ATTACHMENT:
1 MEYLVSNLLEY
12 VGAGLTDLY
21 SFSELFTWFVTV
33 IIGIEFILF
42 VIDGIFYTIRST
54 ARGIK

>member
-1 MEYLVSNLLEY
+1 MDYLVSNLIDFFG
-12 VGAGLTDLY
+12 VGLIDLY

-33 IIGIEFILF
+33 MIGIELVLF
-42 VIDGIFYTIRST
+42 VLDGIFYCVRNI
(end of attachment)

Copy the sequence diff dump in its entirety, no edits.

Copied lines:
1 MEYLVSNLLEY
12 VGAGLTDLY
21 SFSELFTWFVTV
33 IIGIEFILF
42 VIDGIFYTIRST
54 ARGIK

>member
-1 MEYLVSNLLEY
+1 MDYLVSNLIDFFG
-12 VGAGLTDLY
+12 VGLIDLY

-33 IIGIEFILF
+33 MIGIELVLF
-42 VIDGIFYTIRST
+42 VLDGIFYCVRNI